Hockney country enraged by super-turbines plan
In the Yorkshire Wolds, Jonathan Brown finds little enthusiasm for wind power
If David Hockney had never taken the scenic route while popping over to see his elderly mother at her seaside home in Bridlington, the Yorkshire Wolds might well have remained a well-kept secret.
Since then the painter's gargantuan canvases capturing the region's vast skies and rolling hills have become some of the most acclaimed landscapes in British art.
But just as the world is beginning to appreciate the beauty of the region, these landscapes are under threat from plans for a forest of towering turbines.
There are four proposals for commercial wind farms under consideration in the Wolds – a sparsely populated area dotted with small coastal hamlets and farms.
Among them is a scheme that could see nine 132m turbines – each approximately the same height as the London Eye – constructed on a gusty brow overlooking the quiet village of Hunmanby.
Despite opposition from local councils, MPs, MEP and residents, a final planning application by Durham-based surface coal mining group Banks Renewables, which has 30 windfarm projects in various states of development, is due to be submitted later this year.
Hockney himself has lambasted the "ugliness" of the structures and urged local people to rise up against them. For Steve and Julia Hey, who moved two years ago to a cottage just 1,200m from the proposed development, wind at first appeared to offer a positive green alternative to the belching fossil fuel power stations of Drax and Ferrybridge, both of which are visible from the top of the Wolds Way.
"When we looked into the figures and did the research it turned us against it," said Steve, a freelance website designer.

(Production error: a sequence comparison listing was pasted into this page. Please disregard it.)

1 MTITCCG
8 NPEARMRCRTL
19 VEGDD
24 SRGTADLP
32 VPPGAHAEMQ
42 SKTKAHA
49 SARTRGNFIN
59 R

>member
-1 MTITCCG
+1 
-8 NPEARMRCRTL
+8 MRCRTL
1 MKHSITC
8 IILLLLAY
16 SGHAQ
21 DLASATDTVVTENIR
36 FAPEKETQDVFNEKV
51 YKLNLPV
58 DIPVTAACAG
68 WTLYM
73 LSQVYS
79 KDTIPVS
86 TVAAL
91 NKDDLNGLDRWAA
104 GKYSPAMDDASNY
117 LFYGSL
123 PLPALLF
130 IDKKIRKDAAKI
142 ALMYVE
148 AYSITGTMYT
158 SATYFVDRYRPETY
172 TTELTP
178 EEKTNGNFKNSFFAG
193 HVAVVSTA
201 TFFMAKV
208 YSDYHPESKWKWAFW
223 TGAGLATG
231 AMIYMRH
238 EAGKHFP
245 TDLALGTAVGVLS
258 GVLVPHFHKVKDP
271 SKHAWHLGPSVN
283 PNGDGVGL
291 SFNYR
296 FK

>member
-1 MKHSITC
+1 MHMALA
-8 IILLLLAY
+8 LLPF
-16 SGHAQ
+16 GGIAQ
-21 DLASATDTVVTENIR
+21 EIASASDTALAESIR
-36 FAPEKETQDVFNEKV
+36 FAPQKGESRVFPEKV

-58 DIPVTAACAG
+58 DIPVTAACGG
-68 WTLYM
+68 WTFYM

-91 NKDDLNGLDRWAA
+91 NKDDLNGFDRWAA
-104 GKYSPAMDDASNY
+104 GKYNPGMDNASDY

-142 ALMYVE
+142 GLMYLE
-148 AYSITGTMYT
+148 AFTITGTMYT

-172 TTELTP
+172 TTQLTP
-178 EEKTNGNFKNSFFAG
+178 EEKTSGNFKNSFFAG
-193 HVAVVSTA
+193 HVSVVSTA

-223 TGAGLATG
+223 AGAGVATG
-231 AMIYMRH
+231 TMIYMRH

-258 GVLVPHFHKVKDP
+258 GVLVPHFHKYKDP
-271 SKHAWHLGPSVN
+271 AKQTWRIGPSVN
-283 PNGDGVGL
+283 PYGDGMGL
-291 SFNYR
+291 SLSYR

"I am a bit of a greenie and I always thought that if it saved the planet then it would be worthwhile. I remember skipping down the road when I heard they were planned," adds Julia, a former energy industry PA who says she now regularly fields telephone calls from neighbours in tears at the prospect of the scheme.
At present eight turbines are visible from the Heys' front window. But these measure just 30m – a quarter of the size of those on the proposed South Dale windfarm.
As well as fearing that the turbines will be noisy eyesores, the Heys and their fellow campaigners in the No to Wolds Windfarm group question whether wind is able to deliver on its promise of cheap sustainable energy. They say it would take 500 turbines to produce the same amount of electricity as a typical 1500 megawatt conventional power station.
Meanwhile, the confidential commercial contracts signed between the energy companies and the landowners sow suspicion and distrust. Some estimate that hosting commercial turbines is worth up to £40,000 a year.
Phil Dyke, development director of Banks Renewables, said he could understand opposition but that the scheme would benefit the area and it had been scaled back after public consultation.
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